The Yogakarta Principles are an application of international human rights law in relation to sexual orientation and gender identity. As such, the principles are a highly important step forward in the movement towards establishing basic human rights for all people.
In response to the lack of implementation of basic human rights for LGBT people, a group of internationally renowned human rights experts from 25 countries came together in Yogyakarta, Indonesia, in 2006, and formulated 29 principles with the aim to provide a consistent understanding about the application of international human rights law to sexual orientation and gender identity.
Each principle includes detailed recommendations to states, the United Nations, national institutions, the media, NGO’s and aid organizations. The principles address a broad range of international human rights standards, that can be summed up as follows:
- Rights to Universal Enjoyment of Human Rights, Non-Discrimination and Recognition before the Law (Principles 1 to 3)
- Rights to Human and Personal Security (Principles 4 to 11)
- Economic, Social and Cultural Rights (Principles 12 to 18)
- Rights to Expression, Opinion and Association (Principles 19 to 21)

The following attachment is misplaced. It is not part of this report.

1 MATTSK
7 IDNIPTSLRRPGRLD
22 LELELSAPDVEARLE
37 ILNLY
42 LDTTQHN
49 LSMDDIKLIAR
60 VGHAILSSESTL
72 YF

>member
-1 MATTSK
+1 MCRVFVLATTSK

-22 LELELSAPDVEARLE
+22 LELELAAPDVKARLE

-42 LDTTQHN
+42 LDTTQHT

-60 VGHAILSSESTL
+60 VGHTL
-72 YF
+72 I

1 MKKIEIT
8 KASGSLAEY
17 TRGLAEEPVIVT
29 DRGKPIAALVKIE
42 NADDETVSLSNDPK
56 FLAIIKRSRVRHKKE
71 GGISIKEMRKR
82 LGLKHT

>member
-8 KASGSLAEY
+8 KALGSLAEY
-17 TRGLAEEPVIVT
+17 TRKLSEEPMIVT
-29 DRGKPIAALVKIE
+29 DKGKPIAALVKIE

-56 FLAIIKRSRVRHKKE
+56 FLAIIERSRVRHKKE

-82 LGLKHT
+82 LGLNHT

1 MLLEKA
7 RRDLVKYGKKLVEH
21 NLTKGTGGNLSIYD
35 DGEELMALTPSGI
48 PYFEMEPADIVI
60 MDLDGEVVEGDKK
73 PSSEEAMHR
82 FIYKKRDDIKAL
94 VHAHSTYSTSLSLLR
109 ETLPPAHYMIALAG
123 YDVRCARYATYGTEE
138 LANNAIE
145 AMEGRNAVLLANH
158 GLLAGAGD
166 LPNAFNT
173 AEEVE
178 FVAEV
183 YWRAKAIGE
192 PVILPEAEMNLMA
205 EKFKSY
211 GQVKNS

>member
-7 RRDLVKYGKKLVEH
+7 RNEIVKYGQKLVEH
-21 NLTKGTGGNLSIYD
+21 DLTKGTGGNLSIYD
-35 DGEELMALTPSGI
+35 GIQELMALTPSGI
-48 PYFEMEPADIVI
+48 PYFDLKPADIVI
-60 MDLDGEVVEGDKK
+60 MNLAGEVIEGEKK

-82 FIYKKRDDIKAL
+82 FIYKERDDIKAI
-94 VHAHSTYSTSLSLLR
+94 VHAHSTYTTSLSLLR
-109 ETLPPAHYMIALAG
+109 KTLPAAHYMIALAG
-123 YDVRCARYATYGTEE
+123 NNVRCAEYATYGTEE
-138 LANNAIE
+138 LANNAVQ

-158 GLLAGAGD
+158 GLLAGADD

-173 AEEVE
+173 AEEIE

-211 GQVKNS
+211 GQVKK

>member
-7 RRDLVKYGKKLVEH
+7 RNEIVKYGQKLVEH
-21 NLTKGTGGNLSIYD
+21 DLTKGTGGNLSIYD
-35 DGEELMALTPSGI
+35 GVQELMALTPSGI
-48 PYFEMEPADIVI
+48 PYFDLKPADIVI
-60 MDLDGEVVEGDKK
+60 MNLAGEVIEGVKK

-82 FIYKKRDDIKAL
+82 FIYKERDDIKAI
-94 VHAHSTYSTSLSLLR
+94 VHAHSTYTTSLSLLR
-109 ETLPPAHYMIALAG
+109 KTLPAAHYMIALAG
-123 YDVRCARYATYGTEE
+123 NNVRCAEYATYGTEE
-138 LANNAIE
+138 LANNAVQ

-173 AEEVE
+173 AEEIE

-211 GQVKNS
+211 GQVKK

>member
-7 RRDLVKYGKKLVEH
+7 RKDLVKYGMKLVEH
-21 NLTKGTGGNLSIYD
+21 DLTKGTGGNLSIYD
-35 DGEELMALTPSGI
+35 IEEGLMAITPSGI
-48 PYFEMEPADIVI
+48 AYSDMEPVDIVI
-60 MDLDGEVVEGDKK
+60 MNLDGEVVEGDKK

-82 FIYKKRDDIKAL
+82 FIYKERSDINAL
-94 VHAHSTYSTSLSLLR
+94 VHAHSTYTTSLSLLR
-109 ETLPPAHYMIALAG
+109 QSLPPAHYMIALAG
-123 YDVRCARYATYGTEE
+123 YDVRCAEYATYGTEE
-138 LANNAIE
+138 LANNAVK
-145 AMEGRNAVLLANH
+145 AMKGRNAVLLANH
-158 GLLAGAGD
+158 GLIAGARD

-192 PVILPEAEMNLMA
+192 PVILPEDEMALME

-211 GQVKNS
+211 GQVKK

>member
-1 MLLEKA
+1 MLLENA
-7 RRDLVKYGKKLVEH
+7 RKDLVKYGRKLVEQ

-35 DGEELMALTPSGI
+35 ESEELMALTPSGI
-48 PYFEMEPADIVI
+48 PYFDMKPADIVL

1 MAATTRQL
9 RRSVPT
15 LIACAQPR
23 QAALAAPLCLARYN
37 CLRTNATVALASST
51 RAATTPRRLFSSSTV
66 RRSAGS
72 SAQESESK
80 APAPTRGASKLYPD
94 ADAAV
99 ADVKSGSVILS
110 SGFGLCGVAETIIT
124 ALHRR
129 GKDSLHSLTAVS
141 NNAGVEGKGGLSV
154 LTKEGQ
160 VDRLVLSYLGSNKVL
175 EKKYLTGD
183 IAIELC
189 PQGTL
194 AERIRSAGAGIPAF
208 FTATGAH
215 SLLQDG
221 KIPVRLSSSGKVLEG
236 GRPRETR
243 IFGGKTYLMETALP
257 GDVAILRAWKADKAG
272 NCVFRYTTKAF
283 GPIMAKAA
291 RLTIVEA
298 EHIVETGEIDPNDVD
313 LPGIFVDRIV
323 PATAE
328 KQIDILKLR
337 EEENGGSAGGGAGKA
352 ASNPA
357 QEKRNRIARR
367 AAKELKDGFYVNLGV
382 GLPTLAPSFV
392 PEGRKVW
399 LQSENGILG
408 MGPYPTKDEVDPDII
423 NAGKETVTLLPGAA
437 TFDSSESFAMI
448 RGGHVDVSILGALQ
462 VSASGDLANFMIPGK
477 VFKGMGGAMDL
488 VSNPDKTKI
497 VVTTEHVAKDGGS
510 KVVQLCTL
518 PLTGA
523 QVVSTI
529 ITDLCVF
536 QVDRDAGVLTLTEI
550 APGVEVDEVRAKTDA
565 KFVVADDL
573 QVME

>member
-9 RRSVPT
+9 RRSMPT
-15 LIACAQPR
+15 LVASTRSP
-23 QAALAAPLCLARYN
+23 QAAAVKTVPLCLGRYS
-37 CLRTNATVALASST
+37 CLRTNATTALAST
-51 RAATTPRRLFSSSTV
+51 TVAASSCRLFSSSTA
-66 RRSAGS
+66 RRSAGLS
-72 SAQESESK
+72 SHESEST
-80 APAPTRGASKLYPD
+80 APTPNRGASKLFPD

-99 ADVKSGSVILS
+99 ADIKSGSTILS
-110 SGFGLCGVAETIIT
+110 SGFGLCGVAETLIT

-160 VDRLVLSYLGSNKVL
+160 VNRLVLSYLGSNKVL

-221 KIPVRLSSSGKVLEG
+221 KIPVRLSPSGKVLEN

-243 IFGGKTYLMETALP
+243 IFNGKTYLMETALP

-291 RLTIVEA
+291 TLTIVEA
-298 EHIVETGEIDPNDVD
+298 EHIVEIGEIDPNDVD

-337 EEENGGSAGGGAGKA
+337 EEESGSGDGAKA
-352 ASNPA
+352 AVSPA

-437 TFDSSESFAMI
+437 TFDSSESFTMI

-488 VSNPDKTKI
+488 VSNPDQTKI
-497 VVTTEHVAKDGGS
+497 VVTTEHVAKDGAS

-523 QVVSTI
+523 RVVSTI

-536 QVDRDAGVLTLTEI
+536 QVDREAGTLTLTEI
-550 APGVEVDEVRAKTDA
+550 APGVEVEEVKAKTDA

- Freedom of Movement and Asylum (Principles 22 and 23)
- Rights of Participation in Cultural and Family Life (Principles 24 to 26)
- Rights of Human Rights Defenders (Principle 27)
- Rights of Redress and Accountability (Principles 28 and 29)
The principles have not been adopted by States in a treaty, and are thus not by themselves a legally binding part of international human rights law. However they serve as an interpretive aid to the human rights treaties, and have been influential in UN work within the area.
The Yogyakarta principles in a Kenyan interpretation
"My way, your way, or the right way?" is an interpretation of how the Yogyakarta principles are applicable in a Kenyan context including case stories of LGBTI people. The GKT (Gay Kenyan Trust) has reformulated the legal language of the Yogyakarta principles into a language that is easy for every Kenyan to understand. The document explains in simple and clear terms, what LGBTI rights are.: that they are neither "Special Rights", nor are they "New Rights", but basic human rights.
GKT have urged the Kenya National Commission on Human Rights (KNCHR) to endorse the Yogyakarta Principles and/or this local presentation of the Principles in public forums and to sponsor training and awareness‐raising activities to promote the contents.